On Saturday, I had a wonderfully inspiring day out at the Paralympics. I had been hugely disappointed not to get tickets for the swimming at the Olympics, but hadn't even thought about going to the Paralympics when my very kind colleague offered me a ticket for the heats on the morning of 1st September to go with his sister in law and her husband. I didn't even think about it before saying yes, and spent most of the preceding 10 days feeling really exciting about it and trying to decide which of my Olympic pieces of clothing, amassed in the previous month, to wear.
As the session started at 9.30am, it required an early start. I was up at 5.30am (but had actually been awake since 4.30am!) to drive to the Park and Ride to catch the bus to London. It was obvious that several other people waiting for the bus were going in the same direction, and as I chatted to a woman in Games Maker uniform (who worked in the athletes bar apparently!), the lady in front turned around and turned out to be my colleague's sister in law. We'd been intending to meet at the Aquatics Centre and had never met before so it was rather fun to meet randomly at the bus stop and then travel across London together. The bus was quick and we were in London by 7.15am, catching the tube from Marble Arch across to Stratford. When we came out at Stratford, there was a sea of volunteers pointing us towards the Olympic Park and a procession of people. I'd been a bit worried about long queues, but the longest queue we faced was that for tea!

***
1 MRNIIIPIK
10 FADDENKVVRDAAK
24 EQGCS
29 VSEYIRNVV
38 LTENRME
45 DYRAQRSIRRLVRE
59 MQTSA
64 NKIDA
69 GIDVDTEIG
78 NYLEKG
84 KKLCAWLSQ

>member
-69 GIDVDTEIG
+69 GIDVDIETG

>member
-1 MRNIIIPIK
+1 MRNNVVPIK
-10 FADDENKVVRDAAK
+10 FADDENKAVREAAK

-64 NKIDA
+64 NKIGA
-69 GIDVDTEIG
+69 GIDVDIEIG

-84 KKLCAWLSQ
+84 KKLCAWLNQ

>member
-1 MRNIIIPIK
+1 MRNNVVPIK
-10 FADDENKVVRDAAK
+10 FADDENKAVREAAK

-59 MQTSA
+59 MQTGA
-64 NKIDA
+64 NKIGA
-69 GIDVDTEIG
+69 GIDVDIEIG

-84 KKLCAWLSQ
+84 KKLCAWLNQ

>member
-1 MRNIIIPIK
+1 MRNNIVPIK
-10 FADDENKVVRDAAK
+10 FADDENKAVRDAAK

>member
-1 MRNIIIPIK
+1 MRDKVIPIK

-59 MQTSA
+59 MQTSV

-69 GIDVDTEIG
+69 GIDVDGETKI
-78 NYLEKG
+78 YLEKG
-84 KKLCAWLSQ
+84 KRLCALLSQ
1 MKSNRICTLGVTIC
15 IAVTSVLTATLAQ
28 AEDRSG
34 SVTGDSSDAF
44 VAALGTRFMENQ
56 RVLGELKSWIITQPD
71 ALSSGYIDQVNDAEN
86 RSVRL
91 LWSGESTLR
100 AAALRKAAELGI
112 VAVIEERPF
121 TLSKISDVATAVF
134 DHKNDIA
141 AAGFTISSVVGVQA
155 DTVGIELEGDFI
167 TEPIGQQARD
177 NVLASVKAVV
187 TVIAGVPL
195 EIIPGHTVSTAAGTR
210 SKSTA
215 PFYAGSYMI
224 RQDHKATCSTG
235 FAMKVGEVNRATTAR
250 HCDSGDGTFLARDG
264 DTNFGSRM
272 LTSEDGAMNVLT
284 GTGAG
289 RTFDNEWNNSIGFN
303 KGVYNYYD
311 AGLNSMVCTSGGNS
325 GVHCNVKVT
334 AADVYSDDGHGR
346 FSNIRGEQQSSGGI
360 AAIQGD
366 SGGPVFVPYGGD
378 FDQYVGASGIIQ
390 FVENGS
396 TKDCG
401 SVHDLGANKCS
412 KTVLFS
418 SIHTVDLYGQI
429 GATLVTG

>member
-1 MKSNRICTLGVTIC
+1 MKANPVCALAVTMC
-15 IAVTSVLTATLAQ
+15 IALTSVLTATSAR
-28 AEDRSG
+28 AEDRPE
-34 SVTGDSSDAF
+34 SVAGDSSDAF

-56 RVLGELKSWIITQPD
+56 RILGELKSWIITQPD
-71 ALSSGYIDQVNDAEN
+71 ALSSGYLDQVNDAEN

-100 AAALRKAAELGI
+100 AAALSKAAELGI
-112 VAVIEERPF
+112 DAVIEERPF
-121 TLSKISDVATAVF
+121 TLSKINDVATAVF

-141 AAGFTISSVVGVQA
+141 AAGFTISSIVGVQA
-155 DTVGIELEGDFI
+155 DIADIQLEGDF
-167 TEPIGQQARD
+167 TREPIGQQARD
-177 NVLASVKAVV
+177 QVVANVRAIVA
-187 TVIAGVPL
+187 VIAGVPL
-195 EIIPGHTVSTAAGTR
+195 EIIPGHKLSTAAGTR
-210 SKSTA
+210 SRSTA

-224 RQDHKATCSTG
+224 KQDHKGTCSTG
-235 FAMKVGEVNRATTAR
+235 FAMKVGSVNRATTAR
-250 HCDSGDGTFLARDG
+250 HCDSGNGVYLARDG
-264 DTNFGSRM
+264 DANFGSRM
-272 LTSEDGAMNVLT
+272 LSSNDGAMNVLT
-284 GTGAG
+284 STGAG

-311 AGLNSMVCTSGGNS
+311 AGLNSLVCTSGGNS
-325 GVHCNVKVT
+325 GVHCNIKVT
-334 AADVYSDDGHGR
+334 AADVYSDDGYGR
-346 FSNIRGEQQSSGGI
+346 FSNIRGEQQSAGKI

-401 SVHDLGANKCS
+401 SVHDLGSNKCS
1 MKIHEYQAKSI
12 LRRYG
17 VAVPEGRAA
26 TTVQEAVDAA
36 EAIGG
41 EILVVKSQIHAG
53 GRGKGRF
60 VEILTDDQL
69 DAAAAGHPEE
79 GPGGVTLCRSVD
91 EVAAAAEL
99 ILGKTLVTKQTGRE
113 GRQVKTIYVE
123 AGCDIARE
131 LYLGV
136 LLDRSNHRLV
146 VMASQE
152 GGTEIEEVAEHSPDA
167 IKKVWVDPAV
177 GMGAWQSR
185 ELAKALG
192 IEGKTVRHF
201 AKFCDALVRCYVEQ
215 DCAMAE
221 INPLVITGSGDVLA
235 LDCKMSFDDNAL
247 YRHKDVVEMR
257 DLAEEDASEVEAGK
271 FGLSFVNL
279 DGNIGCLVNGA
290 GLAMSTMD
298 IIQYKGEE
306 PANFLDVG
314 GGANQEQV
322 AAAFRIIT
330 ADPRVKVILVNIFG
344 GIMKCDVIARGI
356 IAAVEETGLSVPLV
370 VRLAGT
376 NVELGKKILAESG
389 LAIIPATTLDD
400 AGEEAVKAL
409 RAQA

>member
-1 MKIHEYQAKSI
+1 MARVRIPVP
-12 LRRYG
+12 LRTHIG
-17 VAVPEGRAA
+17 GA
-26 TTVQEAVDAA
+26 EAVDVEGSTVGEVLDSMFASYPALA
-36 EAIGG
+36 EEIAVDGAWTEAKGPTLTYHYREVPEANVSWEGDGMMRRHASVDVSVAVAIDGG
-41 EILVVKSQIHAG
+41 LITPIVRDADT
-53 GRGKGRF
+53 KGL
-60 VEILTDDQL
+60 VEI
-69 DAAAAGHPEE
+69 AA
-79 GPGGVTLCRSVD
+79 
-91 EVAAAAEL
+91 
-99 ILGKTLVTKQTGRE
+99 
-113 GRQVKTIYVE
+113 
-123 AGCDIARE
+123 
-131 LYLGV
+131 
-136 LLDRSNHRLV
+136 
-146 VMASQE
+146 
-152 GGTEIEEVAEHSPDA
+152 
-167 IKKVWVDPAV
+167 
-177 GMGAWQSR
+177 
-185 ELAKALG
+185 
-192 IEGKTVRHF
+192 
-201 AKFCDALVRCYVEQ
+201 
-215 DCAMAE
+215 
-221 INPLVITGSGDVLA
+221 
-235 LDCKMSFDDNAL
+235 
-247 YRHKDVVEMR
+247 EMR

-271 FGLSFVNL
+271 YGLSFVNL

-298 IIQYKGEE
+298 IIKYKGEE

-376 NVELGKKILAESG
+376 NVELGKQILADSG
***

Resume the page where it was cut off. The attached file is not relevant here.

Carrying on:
Here are some pictures of the park:
We watched a mix of different races across different classifications. There are 10 classifications for swimmers ranging from S1, the most severe, to S10, least severe, with S11-S13 for swimmers with visual impairments. (We saw the S11 50m freestyle which was also interesting as the swimmers
were hit with a little ball on a stick as they approached the end.) The classifications are not determined by the condition but by how that affects how well people can swim, which meant that there were people with varying disabilities in each race. In the more severe cases (we saw some S5 breastroke) this might mean that a swimmer without arms was swimming against one without the use of the legs (which is important in breastroke).
It was all absolutely fascinating and utterly humbling. The S6 men were able to swim their 400m faster than I could.
But the highlight was seeing Ellie Simmonds set a new Paralympic record and go through fastest to the 400m S6 final. Here she is at the start (further red cap away)
Absolutely excellent day out.